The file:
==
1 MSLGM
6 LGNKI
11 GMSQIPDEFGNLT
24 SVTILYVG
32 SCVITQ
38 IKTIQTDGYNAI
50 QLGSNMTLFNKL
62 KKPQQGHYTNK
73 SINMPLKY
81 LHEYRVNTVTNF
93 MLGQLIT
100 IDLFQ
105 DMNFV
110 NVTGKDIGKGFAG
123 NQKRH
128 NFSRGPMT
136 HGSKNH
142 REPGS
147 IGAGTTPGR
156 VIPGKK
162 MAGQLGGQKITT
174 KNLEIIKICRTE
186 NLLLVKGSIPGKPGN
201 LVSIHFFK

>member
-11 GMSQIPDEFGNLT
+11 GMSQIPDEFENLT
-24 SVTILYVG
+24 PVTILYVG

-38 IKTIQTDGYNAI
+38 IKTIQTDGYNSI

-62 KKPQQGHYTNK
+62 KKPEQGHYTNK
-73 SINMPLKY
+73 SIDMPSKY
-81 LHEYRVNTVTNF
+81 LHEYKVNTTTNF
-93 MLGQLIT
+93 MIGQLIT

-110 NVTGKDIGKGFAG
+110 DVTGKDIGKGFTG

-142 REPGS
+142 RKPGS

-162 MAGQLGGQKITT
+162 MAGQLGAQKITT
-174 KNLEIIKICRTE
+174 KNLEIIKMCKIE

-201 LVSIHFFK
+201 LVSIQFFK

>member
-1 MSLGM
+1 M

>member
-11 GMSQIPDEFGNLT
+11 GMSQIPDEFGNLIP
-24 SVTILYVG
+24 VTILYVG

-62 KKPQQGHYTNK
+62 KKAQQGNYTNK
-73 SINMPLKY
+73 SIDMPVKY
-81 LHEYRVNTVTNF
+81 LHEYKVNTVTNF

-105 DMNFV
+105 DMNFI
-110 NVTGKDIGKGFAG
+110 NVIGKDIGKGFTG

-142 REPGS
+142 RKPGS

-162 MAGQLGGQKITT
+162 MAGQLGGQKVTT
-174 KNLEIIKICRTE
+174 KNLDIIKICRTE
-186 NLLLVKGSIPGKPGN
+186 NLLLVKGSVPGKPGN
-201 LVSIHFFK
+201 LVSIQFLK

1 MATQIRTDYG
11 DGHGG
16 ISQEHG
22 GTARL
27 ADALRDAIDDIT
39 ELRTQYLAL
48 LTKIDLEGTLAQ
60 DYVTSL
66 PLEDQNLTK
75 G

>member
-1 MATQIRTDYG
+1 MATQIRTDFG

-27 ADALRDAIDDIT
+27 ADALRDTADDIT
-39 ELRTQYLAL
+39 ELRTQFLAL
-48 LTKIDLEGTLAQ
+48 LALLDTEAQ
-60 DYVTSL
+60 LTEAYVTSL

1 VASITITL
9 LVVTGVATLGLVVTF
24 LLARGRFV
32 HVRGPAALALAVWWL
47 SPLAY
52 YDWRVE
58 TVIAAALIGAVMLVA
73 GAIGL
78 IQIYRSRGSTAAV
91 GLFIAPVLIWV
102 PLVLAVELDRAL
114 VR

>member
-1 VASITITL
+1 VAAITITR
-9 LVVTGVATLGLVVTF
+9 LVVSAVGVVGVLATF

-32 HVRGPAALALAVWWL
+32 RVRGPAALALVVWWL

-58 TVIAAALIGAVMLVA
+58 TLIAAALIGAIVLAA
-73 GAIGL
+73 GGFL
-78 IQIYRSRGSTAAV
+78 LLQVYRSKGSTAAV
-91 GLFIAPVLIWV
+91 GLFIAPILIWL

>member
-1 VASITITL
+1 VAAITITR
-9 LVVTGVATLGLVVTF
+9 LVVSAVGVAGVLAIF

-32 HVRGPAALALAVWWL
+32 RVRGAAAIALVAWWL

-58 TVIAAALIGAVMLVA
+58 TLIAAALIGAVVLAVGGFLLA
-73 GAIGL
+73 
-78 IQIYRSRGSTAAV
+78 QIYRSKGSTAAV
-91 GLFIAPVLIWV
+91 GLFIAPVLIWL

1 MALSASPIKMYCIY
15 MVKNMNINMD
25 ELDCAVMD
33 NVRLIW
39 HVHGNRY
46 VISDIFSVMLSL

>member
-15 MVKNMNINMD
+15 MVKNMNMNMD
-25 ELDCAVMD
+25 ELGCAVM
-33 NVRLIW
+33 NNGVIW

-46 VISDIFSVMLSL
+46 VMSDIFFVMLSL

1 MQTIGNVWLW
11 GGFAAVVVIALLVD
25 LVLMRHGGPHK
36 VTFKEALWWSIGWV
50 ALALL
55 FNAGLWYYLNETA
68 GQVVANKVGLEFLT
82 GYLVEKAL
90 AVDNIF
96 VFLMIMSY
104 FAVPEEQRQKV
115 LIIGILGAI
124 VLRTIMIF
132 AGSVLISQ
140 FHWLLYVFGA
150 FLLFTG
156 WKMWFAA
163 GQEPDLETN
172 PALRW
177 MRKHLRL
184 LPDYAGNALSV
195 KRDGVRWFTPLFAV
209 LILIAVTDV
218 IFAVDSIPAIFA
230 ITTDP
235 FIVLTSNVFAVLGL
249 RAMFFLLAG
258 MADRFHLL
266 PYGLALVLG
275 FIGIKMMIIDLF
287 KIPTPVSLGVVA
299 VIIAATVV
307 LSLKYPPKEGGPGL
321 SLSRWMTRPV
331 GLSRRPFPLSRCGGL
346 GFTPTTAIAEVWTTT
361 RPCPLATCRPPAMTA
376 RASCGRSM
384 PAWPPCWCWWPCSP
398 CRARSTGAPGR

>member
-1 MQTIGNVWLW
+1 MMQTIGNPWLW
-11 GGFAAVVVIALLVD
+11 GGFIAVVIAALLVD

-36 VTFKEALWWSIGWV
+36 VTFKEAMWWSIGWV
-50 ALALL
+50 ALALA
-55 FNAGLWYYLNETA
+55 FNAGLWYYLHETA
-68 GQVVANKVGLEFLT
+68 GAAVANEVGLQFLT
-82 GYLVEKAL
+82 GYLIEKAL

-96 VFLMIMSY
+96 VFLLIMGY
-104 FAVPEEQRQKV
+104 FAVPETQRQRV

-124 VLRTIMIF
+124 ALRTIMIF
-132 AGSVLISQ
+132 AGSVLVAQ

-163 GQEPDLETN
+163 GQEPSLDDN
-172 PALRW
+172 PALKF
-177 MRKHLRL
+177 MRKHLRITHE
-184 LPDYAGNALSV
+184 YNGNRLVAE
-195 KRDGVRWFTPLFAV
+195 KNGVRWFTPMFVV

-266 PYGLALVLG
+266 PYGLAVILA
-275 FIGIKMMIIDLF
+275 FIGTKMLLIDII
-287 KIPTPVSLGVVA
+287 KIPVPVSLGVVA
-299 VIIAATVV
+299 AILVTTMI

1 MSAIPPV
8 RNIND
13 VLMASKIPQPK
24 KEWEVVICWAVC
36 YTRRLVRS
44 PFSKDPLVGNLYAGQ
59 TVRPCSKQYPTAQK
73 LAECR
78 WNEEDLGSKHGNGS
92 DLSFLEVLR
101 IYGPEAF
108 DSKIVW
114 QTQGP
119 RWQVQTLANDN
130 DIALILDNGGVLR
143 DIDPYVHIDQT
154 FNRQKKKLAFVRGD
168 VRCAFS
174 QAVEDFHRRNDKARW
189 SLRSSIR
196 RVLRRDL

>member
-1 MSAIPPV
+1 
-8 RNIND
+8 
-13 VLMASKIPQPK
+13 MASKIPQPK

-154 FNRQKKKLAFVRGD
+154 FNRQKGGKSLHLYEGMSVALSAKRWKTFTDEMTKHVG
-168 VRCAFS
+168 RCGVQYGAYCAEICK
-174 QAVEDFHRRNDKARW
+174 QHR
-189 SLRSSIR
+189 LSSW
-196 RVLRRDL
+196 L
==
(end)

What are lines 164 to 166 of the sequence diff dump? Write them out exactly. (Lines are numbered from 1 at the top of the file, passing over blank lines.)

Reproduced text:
90 AVDNIF
96 VFLMIMSY
104 FAVPEEQRQKV